Argued June 4, 1979
Decided July 10, 1979
Appeal from the Supreme Court for the Ninth and Tenth Judicial Districts, ALFRED F. SAMENGA, J.
Denis Dillon, District Attorney (Judith K. Rubinstein and William C. Donnino of counsel), for appellant in the first, second and third above-entitled actions.
John Joseph Sutter and Ruth C. Balkin for respondent in the first, second and third above-entitled actions.
Defendants, former public officers of the Town of Hempstead, were indicted and convicted of violating subdivision 3 of section 107 of the Civil Service Law, which essentially prohibits public officers and employees from utilizing their authority or influence to induce payment of political assessments by other public officers or employees. The Appellate Term reversed defendants' convictions, on the law, and dismissed the indictments, concluding that the indictments did not state a crime under subdivision 3 of section 107. The People now appeal pursuant to leave granted by a Judge of this court.
Subdivision 3 of section 107 of the Civil Service Law provides: "Political assessments. No officer or employee of the state or any civil division thereof shall, directly or indirectly, use his authority or official influence to compel or induce any other officer or employee of the state or any civil division thereof, to pay or promise to pay any political assessment, subscription or contribution. Every officer or employee who may have charge or control in any building, office or room occupied for any governmental purpose is hereby authorized to prohibit the entry of any person, and he shall not knowingly permit any person to enter the same for the purpose of making, collecting, receiving or giving notice therein, of any political assessment, subscription or contribution; and no person shall enter or remain in any such office, building or room, or send or direct any letter or other writing thereto, for the purpose of giving notice of, demanding or collecting a political assessment; nor shall any person therein give notice of, demand, collect or receive any such assessment, subscription or contribution. No person shall prepare or take any part in preparing any political assessment, subscription or contribution with the intent that the same shall be sent or presented to or collected of any officer or employee subject to the provisions of this chapter, and no person shall knowingly send or present any political assessment, subscription or contribution to or request its payment of any said officer or employee. Any person violating any provision of this subdivision shall be guilty of a misdemeanor."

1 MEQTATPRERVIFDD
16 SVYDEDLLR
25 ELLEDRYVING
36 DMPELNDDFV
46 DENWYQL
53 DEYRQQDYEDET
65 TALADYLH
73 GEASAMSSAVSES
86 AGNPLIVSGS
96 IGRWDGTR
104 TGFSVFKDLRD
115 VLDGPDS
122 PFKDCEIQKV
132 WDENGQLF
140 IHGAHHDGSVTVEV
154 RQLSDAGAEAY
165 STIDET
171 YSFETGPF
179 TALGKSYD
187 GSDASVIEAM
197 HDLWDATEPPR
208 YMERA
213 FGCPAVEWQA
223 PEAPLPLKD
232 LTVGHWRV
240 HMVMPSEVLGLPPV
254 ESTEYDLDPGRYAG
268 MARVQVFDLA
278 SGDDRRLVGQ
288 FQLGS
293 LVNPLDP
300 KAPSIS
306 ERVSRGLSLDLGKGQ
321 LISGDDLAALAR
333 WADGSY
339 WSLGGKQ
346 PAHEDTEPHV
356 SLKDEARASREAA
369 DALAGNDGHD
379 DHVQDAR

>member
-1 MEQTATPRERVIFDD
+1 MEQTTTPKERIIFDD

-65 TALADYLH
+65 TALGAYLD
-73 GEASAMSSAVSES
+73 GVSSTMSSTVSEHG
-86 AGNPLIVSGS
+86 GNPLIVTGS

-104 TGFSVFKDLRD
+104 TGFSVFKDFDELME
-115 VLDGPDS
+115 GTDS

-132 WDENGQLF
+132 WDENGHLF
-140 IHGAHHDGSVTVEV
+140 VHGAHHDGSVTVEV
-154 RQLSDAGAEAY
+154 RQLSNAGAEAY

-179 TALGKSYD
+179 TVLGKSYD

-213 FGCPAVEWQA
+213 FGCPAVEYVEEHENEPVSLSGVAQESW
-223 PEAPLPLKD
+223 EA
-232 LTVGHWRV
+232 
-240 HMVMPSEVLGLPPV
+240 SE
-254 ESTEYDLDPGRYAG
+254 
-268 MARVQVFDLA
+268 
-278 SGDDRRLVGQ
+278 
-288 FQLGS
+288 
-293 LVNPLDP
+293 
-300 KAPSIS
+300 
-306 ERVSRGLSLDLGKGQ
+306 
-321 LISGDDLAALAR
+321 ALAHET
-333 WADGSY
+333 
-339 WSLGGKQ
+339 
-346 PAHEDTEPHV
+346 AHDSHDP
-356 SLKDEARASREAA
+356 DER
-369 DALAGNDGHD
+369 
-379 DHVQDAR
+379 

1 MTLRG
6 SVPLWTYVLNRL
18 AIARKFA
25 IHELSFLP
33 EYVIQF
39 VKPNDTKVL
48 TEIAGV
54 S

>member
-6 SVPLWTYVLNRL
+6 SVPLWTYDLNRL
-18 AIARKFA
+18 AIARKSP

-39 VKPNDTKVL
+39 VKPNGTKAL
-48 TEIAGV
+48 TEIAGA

The indictments at issue charged that defendants Phears, Haff and Landman, the Commissioners of Water, Highways and Sanitation of the Town of Hempstead, respectively, did at various times "within a building occupied for a governmental purpose give notice to certain of [their] subordinates who were then employees subject to the provisions of the Civil Service Law of the State of New York that political assessments, subscriptions and contributions were to be received and collected by such subordinates on behalf of a political organization." Construing these indictments as charging defendants merely with "advising" their subordinates that they would be receiving and collecting political assessments, subscriptions or contributions, the Appellate Term concluded that the indictments failed to state a crime because, in its view, subdivision 3 of section 107 did not prohibit such conduct but, rather, prohibited only the giving of notice of a political assessment or the demanding, collecting or receiving of any political assessment. On this ground alone the Appellate Term reversed defendants' convictions and dismissed the indictments. We similarly address only this question. There should be a reversal.